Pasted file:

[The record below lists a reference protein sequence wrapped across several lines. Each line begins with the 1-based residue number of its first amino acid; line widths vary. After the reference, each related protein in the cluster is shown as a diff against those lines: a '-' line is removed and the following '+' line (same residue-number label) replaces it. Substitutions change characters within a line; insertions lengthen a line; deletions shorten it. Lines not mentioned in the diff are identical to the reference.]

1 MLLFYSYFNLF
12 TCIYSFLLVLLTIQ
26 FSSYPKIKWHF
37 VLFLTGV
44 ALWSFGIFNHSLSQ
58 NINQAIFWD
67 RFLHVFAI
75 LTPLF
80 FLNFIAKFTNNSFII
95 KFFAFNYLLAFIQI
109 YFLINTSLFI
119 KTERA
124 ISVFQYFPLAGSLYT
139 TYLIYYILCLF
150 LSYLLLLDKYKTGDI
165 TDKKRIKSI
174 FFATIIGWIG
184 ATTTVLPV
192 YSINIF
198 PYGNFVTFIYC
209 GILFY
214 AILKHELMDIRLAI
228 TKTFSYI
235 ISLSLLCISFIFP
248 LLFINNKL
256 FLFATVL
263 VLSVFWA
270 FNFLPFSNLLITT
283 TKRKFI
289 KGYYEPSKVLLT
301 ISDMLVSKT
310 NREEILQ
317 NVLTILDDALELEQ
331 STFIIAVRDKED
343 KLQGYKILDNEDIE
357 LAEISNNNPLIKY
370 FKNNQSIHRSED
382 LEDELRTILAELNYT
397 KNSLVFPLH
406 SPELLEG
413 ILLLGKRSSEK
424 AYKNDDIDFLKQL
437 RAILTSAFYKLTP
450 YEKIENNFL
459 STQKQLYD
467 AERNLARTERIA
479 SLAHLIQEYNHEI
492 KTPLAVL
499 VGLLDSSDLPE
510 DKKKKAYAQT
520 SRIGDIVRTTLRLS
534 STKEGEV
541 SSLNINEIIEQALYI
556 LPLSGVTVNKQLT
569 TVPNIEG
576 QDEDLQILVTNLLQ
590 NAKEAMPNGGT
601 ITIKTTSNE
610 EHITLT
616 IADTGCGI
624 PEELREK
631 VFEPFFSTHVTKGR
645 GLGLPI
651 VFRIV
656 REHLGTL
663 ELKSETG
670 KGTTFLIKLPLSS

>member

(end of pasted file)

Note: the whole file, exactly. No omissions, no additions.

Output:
[The record below lists a reference protein sequence wrapped across several lines. Each line begins with the 1-based residue number of its first amino acid; line widths vary. After the reference, each related protein in the cluster is shown as a diff against those lines: a '-' line is removed and the following '+' line (same residue-number label) replaces it. Substitutions change characters within a line; insertions lengthen a line; deletions shorten it. Lines not mentioned in the diff are identical to the reference.]

1 MLLFYSYFNLF
12 TCIYSFLLVLLTIQ
26 FSSYPKIKWHF
37 VLFLTGV
44 ALWSFGIFNHSLSQ
58 NINQAIFWD
67 RFLHVFAI
75 LTPLF
80 FLNFIAKFTNNSFII
95 KFFAFNYLLAFIQI
109 YFLINTSLFI
119 KTERA
124 ISVFQYFPLAGSLYT
139 TYLIYYILCLF
150 LSYLLLLDKYKTGDI
165 TDKKRIKSI
174 FFATIIGWIG
184 ATTTVLPV
192 YSINIF
198 PYGNFVTFIYC
209 GILFY
214 AILKHELMDIRLAI
228 TKTFSYI
235 ISLSLLCISFIFP
248 LLFINNKL
256 FLFATVL
263 VLSVFWA
270 FNFLPFSNLLITT
283 TKRKFI
289 KGYYEPSKVLLT
301 ISDMLVSKT
310 NREEILQ
317 NVLTILDDALELEQ
331 STFIIAVRDKED
343 KLQGYKILDNEDIE
357 LAEISNNNPLIKY
370 FKNNQSIHRSED
382 LEDELRTILAELNYT
397 KNSLVFPLH
406 SPELLEG
413 ILLLGKRSSEK
424 AYKNDDIDFLKQL
437 RAILTSAFYKLTP
450 YEKIENNFL
459 STQKQLYD
467 AERNLARTERIA
479 SLAHLIQEYNHEI
492 KTPLAVL
499 VGLLDSSDLPE
510 DKKKKAYAQT
520 SRIGDIVRTTLRLS
534 STKEGEV
541 SSLNINEIIEQALYI
556 LPLSGVTVNKQLT
569 TVPNIEG
576 QDEDLQILVTNLLQ
590 NAKEAMPNGGT
601 ITIKTTSNE
610 EHITLT
616 IADTGCGI
624 PEELREK
631 VFEPFFSTHVTKGR
645 GLGLPI
651 VFRIV
656 REHLGTL
663 ELKSETG
670 KGTTFLIKLPLSS

>member